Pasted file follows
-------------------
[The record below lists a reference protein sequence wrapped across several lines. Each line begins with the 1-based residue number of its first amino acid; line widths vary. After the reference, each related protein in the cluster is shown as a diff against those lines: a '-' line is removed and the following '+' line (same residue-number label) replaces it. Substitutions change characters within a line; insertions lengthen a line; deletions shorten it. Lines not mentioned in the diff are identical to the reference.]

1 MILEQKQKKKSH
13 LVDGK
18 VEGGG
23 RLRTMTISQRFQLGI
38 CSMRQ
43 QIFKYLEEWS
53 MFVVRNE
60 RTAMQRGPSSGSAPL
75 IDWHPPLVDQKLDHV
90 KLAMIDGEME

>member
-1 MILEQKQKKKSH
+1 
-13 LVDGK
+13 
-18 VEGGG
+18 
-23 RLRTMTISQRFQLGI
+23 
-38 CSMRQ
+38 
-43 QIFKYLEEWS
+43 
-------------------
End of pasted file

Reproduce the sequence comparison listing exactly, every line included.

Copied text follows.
[The record below lists a reference protein sequence wrapped across several lines. Each line begins with the 1-based residue number of its first amino acid; line widths vary. After the reference, each related protein in the cluster is shown as a diff against those lines: a '-' line is removed and the following '+' line (same residue-number label) replaces it. Substitutions change characters within a line; insertions lengthen a line; deletions shorten it. Lines not mentioned in the diff are identical to the reference.]

1 MILEQKQKKKSH
13 LVDGK
18 VEGGG
23 RLRTMTISQRFQLGI
38 CSMRQ
43 QIFKYLEEWS
53 MFVVRNE
60 RTAMQRGPSSGSAPL
75 IDWHPPLVDQKLDHV
90 KLAMIDGEME

>member
-1 MILEQKQKKKSH
+1 
-13 LVDGK
+13 
-18 VEGGG
+18 
-23 RLRTMTISQRFQLGI
+23 
-38 CSMRQ
+38 
-43 QIFKYLEEWS
+43 